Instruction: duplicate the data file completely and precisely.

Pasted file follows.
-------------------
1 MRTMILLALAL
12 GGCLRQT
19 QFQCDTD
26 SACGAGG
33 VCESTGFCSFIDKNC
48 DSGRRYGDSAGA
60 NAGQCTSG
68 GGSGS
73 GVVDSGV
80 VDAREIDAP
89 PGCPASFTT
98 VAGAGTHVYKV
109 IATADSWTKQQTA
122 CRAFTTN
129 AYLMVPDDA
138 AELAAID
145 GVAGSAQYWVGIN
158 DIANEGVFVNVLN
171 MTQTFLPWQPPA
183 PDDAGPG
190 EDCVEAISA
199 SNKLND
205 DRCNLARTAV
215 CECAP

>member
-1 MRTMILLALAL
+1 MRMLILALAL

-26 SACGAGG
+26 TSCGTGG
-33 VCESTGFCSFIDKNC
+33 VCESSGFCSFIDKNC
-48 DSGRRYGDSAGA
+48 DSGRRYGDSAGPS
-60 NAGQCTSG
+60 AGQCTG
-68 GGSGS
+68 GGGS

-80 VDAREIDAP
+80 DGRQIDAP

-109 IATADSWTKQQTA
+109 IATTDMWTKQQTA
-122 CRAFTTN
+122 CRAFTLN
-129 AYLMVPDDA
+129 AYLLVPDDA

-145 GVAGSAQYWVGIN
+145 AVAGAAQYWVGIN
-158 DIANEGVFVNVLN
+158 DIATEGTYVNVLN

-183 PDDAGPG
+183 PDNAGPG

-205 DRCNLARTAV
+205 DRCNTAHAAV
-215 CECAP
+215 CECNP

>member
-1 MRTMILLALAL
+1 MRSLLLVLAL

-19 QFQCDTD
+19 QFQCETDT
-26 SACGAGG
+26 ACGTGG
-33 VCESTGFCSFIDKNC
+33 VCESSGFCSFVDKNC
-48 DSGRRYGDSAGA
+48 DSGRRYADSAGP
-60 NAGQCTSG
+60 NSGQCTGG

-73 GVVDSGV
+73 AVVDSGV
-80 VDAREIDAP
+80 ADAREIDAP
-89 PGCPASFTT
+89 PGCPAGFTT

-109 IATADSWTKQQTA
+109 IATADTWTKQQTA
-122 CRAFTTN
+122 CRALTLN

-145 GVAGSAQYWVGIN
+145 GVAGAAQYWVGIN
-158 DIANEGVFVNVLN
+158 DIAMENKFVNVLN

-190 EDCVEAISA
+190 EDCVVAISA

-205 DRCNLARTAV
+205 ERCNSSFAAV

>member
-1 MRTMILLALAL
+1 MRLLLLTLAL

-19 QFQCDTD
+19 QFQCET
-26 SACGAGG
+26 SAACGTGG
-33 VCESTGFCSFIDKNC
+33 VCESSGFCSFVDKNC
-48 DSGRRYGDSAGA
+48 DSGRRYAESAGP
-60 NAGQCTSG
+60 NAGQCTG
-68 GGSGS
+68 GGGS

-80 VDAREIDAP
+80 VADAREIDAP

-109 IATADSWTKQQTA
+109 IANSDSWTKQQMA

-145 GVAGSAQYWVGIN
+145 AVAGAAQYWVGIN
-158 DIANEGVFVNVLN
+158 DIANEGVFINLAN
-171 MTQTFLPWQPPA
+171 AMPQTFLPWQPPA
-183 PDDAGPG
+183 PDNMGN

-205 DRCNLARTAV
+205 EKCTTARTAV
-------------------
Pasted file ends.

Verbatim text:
1 MRTMILLALAL
12 GGCLRQT
19 QFQCDTD
26 SACGAGG
33 VCESTGFCSFIDKNC
48 DSGRRYGDSAGA
60 NAGQCTSG
68 GGSGS
73 GVVDSGV
80 VDAREIDAP
89 PGCPASFTT
98 VAGAGTHVYKV
109 IATADSWTKQQTA
122 CRAFTTN
129 AYLMVPDDA
138 AELAAID
145 GVAGSAQYWVGIN
158 DIANEGVFVNVLN
171 MTQTFLPWQPPA
183 PDDAGPG
190 EDCVEAISA
199 SNKLND
205 DRCNLARTAV
215 CECAP

>member
-1 MRTMILLALAL
+1 MRMLILALAL

-26 SACGAGG
+26 TSCGTGG
-33 VCESTGFCSFIDKNC
+33 VCESSGFCSFIDKNC
-48 DSGRRYGDSAGA
+48 DSGRRYGDSAGPS
-60 NAGQCTSG
+60 AGQCTG
-68 GGSGS
+68 GGGS

-80 VDAREIDAP
+80 DGRQIDAP

-109 IATADSWTKQQTA
+109 IATTDMWTKQQTA
-122 CRAFTTN
+122 CRAFTLN
-129 AYLMVPDDA
+129 AYLLVPDDA

-145 GVAGSAQYWVGIN
+145 AVAGAAQYWVGIN
-158 DIANEGVFVNVLN
+158 DIATEGTYVNVLN

-183 PDDAGPG
+183 PDNAGPG

-205 DRCNLARTAV
+205 DRCNTAHAAV
-215 CECAP
+215 CECNP

>member
-1 MRTMILLALAL
+1 MRSLLLVLAL

-19 QFQCDTD
+19 QFQCETDT
-26 SACGAGG
+26 ACGTGG
-33 VCESTGFCSFIDKNC
+33 VCESSGFCSFVDKNC
-48 DSGRRYGDSAGA
+48 DSGRRYADSAGP
-60 NAGQCTSG
+60 NSGQCTGG

-73 GVVDSGV
+73 AVVDSGV
-80 VDAREIDAP
+80 ADAREIDAP
-89 PGCPASFTT
+89 PGCPAGFTT

-109 IATADSWTKQQTA
+109 IATADTWTKQQTA
-122 CRAFTTN
+122 CRALTLN

-145 GVAGSAQYWVGIN
+145 GVAGAAQYWVGIN
-158 DIANEGVFVNVLN
+158 DIAMENKFVNVLN

-190 EDCVEAISA
+190 EDCVVAISA

-205 DRCNLARTAV
+205 ERCNSSFAAV

>member
-1 MRTMILLALAL
+1 MRLLLLTLAL

-19 QFQCDTD
+19 QFQCET
-26 SACGAGG
+26 SAACGTGG
-33 VCESTGFCSFIDKNC
+33 VCESSGFCSFVDKNC
-48 DSGRRYGDSAGA
+48 DSGRRYAESAGP
-60 NAGQCTSG
+60 NAGQCTG
-68 GGSGS
+68 GGGS

-80 VDAREIDAP
+80 VADAREIDAP

-109 IATADSWTKQQTA
+109 IANSDSWTKQQMA

-145 GVAGSAQYWVGIN
+145 AVAGAAQYWVGIN
-158 DIANEGVFVNVLN
+158 DIANEGVFINLAN
-171 MTQTFLPWQPPA
+171 AMPQTFLPWQPPA
-183 PDDAGPG
+183 PDNMGN

-205 DRCNLARTAV
+205 EKCTTARTAV